Infants with a heartier appetite grew more rapidly up to age 15 months, which may be an increased risk for obesity, in a study of twins by Cornelia H.M. van Jaarsveld, Ph.D., of University College London, England, and colleagues.
Obesity is a major issue in child health and identifying factors that promote or protect against weight gain could help identify targets for obesity intervention and prevention, according to the study background.
The authors used data from nonidentical, same-sex twin pairs born in the United Kingdom in 2007 who differed on questionnaires measuring appetite and satiety, and whose weight was measured from birth up to age 15 months.
Within the twin pairs, children who had higher food responsiveness (FR, eating in response to food smell or sight) and those with lower satiety responsiveness (SR, eating more before feeling full) grew faster than their siblings. Those with higher FR were 654g heavier (about 1.4 pounds) than their sibling at six months and 991g heavier (about 2.1 pounds) at 15 months. Weight differences between siblings with differing SR were 637g (about 1.4 pounds) at age six months and 918g (about 2 pounds) at age 15 months.
“Infants with larger appetites may be at increased risk for rapid weight gain in the current obesogenic environment, and might be targeted in strategies to prevent obesity in susceptible individuals,” the authors conclude.
Cornelia H. M. van Jaarsveld PhD, David Boniface MSc, Clare H. Llewellyn PhD, Jane Wardle PhD. Appetite and Growth: A Longitudinal Sibling Analysis. JAMA Pediatrics, 2014; 168(4).
(Published online February 17, 2014. doi:10.1001/jamapediatrics.2013.4951)
Gemini was funded by a grant from Cancer Research UK. Please see article for additional information, including other authors, author contributions and affiliations, etc.
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A low responsiveness to satiety cues appears to be one of the mechanisms through which children with a genetic predisposition to obesity gain weight, according to a study by Clare H. Llewellyn, Ph.D., of University College London, England, and colleagues.
Obesity-related genes are being identified and discovering the mechanisms through which these genes influence weight can help pinpoint targets for intervention, according to the study background.
To examine associations between genetic predisposition to obesity, adiposity (body fat) and satiety responsiveness, the authors created a polygenic (multiple genes) risk score (PRS) of 28 obesity-related genes among 2,258 unrelated children (average age of just less than 10 years). Higher PRS scores indicated a greater genetic predisposition to obesity.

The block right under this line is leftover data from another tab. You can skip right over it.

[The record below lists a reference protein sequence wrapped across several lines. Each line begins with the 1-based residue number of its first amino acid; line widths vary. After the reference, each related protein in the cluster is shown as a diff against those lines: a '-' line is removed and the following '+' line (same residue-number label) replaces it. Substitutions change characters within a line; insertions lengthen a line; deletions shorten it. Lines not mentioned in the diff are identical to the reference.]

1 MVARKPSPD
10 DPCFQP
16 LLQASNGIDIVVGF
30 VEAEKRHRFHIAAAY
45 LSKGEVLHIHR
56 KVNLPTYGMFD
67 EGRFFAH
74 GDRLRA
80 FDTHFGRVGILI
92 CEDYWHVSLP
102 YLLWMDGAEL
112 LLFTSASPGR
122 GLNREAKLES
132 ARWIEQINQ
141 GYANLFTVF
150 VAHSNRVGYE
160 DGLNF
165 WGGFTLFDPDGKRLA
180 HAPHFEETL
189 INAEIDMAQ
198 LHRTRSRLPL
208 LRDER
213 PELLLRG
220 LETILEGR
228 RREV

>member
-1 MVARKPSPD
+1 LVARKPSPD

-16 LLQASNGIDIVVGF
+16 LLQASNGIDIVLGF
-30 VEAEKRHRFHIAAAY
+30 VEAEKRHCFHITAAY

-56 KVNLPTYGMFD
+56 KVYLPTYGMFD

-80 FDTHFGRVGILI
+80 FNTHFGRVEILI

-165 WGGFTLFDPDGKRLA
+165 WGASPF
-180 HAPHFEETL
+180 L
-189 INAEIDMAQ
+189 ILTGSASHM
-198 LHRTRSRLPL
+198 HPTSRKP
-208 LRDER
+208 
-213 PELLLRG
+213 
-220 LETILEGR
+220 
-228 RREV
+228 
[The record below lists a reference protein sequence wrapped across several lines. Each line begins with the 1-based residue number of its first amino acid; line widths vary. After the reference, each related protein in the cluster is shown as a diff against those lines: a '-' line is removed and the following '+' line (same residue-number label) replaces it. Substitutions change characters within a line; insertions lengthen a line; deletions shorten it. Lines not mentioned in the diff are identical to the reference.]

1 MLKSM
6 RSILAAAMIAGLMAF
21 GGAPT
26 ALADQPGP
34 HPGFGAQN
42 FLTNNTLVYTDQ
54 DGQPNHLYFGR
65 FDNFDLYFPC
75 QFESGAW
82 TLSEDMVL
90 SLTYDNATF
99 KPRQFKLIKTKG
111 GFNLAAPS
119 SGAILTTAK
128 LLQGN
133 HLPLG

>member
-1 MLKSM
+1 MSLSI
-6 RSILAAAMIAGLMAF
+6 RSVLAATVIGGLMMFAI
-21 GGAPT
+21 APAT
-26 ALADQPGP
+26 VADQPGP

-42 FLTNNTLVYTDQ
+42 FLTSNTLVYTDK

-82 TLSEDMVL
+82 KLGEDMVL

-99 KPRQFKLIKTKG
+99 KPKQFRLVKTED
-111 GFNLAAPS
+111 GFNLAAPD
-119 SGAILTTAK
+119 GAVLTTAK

Higher PRS was associated with lower satiety responsiveness and with larger BMI and waist circumference. More children in the top 25 percent of the PRS were overweight than in the lowest 25 percent.
“In summary, these findings support the hypothesis that common obesity risk genes influence adiposity in part via appetitive mechanisms. This helps explain how environments and genes combine to determine weight gain: individuals who are less responsive to internal satiety cues by virtue of their genetic blueprint may be more likely to eat to excess when confronted by the multiple eating opportunities of the modern obesogenic environment and consequently gain more weight. Therefore, satiety responsiveness is a potential target for behavioral or pharmacological interventions,” the authors conclude.
Clare H. Llewellyn PhD, Maciej Trzaskowski PhD, MSc, Cornelia H. M. van Jaarsveld PhD, Robert Plomin PhD, Jane Wardle PhD. Satiety Mechanisms in Genetic Risk of Obesity. JAMA Pediatrics, 2014; 168(4).
(Published online February 17, 2014. doi:10.1001/jamapediatrics.2013.4944)
The authors made funding disclosures. Please see article for additional information, including other authors, author contributions and affiliations, etc.
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In a related editorial, Daniel W. Belsky, Ph.D., of the Duke University Medical Center, Durham, N.C., writes: “The obesogenic environment does not affect all children equally. … The fact that children confronted with similar environmental circumstances experience disparate outcomes has been attributed to genetic factors. And family-based and molecular genetic methods indicate substantial genetic contributions to obesity etiology. But just what these genetic factors are and just how they contribute to individual differences in response to the obesogenic environment remains, if not entirely a mystery, an enduring puzzle,” Belsky continues.
“Solving this puzzle is a public health priority,” the author comments.
Daniel W. Belsky PhD. Appetite for Prevention: Genetics and Developmental Epidemiology Join Forces in Obesity Research. JAMA Pediatrics, 2014; 168(4).
(Published online February 17, 2014. doi:10.1001/jamapediatrics.2013.5291)
The author is support by a grant from the National Institute on Aging. Please see article for additional information, including other authors, author contributions and affiliations, etc.
To contact corresponding author Jane Wardle, Ph.D., email firstname.lastname@example.org. To contact author Clare H. Llewellyn, Ph.D., email email@example.com. To contact editorial author Daniel W. Belsky, call Rachel Harrison at 919-695-5334 or email firstname.lastname@example.org.